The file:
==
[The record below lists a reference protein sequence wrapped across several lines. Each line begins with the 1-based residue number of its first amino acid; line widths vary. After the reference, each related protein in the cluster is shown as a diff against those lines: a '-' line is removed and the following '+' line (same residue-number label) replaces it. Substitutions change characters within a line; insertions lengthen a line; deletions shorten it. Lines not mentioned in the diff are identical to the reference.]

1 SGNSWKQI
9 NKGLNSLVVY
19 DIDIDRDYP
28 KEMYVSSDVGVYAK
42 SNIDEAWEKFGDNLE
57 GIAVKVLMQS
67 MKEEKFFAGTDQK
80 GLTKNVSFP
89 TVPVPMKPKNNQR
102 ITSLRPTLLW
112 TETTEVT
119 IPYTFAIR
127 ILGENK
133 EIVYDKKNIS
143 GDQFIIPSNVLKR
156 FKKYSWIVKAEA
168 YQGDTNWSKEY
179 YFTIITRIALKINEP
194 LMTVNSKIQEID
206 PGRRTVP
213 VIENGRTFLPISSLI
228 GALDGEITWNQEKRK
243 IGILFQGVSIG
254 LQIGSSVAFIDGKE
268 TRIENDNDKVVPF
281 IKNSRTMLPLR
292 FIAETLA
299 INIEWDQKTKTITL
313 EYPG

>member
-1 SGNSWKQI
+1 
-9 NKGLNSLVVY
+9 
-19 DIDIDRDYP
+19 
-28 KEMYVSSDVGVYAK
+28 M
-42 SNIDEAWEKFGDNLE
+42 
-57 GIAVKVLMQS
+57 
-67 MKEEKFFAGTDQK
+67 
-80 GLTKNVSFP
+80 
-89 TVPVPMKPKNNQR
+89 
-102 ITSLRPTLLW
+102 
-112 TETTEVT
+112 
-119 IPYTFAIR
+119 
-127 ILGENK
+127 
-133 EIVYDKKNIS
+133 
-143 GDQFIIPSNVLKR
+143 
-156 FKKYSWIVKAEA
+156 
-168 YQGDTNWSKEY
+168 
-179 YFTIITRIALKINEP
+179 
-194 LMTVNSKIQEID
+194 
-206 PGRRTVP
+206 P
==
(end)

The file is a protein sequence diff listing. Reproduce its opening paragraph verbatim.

[The record below lists a reference protein sequence wrapped across several lines. Each line begins with the 1-based residue number of its first amino acid; line widths vary. After the reference, each related protein in the cluster is shown as a diff against those lines: a '-' line is removed and the following '+' line (same residue-number label) replaces it. Substitutions change characters within a line; insertions lengthen a line; deletions shorten it. Lines not mentioned in the diff are identical to the reference.]